Choice of Surgical Approach Hearing Preservation Wanted? Yes No Yes Large Tumor: Suboccipital Large Tumor? No Any Size Tumor: Translabyrinthine Small Lateral Tumor: Middle Fossa .

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Views From Different Approaches MF TC/TO TL SO .

slightly higher CSF leak rate .Trans-labyrinthine • Indications – Non-serviceable hearing • Advantages: – little cerebellar retraction – Good exposure of facial nerve laterally – Can do all size tumors • Disadvantages: – Sacrifice hearing.

• Indications Middle Fossa – Intracanallicular tumor (maybe 0.5cm into IAC) – Residual Hearing (50:50 or 70:30 rule) • Contraindications – Large tumors – Older patients ( > 60 yrs. may have higher rate of bleeding or stroke) • Advantages: – Perhaps highest hearing preservation rate – Good access to lateral fundus • Disadvantages: – Facial nerve first in line of exposure in IAC – Limited medial exposure – Risk of Seizure .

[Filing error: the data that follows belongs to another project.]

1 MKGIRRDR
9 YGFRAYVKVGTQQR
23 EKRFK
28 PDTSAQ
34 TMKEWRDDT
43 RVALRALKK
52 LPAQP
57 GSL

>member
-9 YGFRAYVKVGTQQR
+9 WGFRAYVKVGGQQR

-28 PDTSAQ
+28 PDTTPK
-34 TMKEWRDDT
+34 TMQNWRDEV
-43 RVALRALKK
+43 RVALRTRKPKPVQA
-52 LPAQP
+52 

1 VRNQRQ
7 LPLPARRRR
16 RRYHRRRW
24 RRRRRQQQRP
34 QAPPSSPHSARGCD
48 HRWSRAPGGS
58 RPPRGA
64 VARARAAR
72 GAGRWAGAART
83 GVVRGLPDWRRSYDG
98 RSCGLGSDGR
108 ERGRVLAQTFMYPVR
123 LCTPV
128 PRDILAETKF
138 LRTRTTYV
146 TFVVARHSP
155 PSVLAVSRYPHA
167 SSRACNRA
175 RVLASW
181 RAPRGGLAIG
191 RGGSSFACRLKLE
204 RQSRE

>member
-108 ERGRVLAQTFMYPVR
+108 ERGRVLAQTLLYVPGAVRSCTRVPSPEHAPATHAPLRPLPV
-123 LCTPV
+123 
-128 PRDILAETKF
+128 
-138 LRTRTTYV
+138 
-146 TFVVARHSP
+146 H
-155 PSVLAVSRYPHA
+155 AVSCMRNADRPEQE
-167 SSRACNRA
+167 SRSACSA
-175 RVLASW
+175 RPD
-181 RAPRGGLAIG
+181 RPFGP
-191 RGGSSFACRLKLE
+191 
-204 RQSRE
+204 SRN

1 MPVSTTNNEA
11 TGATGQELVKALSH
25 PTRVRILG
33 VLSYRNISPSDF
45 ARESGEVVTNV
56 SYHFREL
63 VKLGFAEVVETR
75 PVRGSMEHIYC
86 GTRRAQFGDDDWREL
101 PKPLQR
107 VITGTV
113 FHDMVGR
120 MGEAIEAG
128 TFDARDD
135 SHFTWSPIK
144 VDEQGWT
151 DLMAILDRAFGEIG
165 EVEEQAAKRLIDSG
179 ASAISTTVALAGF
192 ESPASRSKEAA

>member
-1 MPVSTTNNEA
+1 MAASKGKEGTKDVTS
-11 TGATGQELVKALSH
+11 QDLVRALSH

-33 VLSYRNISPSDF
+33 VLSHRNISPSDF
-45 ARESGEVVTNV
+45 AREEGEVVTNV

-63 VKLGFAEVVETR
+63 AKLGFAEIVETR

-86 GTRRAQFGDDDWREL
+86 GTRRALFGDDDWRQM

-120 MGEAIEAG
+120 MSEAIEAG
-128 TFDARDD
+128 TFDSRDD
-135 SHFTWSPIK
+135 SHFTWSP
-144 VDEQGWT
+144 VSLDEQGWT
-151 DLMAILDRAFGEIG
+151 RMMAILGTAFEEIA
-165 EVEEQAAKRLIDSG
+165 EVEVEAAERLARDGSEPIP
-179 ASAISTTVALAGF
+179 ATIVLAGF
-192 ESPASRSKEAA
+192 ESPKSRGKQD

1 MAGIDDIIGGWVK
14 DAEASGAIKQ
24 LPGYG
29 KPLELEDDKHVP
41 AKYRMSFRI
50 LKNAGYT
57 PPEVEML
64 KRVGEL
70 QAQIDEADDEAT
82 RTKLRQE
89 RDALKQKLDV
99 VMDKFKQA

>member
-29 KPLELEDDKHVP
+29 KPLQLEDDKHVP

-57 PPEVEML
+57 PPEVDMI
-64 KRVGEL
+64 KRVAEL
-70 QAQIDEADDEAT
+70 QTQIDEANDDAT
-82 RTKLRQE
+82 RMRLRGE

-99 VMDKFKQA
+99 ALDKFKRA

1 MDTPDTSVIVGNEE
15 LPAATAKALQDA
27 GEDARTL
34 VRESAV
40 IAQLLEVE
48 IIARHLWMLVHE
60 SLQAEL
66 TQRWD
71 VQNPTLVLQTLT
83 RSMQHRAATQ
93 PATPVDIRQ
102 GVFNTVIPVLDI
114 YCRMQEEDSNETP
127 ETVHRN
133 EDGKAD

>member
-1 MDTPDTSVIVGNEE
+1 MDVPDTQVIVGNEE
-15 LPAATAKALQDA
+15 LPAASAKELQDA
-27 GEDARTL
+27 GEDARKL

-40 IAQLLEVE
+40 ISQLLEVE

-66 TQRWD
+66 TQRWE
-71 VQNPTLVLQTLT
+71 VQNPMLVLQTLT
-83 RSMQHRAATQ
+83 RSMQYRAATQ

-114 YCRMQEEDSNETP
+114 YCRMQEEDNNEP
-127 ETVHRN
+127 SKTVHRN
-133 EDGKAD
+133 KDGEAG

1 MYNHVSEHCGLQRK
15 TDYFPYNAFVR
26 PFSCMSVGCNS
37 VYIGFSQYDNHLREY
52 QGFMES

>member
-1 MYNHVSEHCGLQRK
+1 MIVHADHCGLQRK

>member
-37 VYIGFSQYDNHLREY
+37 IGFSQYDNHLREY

Retrosigmoid • Indications – Serviceable hearing – Any size tumor as long as not in lateral fundus only • Contraindications – Lateral IAC tumor (cant get to fundus without risking hearing) • Advantages – Good exposure superior-inferiorly – Familiar to most neurosurgeons • Disadvantages – Cerebellar retraction – Limited access to lateral fundus .

medically unfit . approx 40% • Only about 30-50% of tumors require treatment • Often used in elderly.Observation • Still relatively high chance of significant hearing loss.

Gamma Knife. Cyber-knife Fractionated vs non-fractionated Tumor control rates well over 90% Risks: – Tumor miss. hydrocephalus. facial paralysis (under 5% and usually partial). malignant transformation – Similar or increased risk of long term hearing loss to conservative treatment .Stereotactic Radiosurgery • • • • LINAC. facial pain.

Special Case: NF2 • • • • Scan whole brain. not just IAC Scan spine Screen family Counsel re family planning .

Petrous Apex Masses .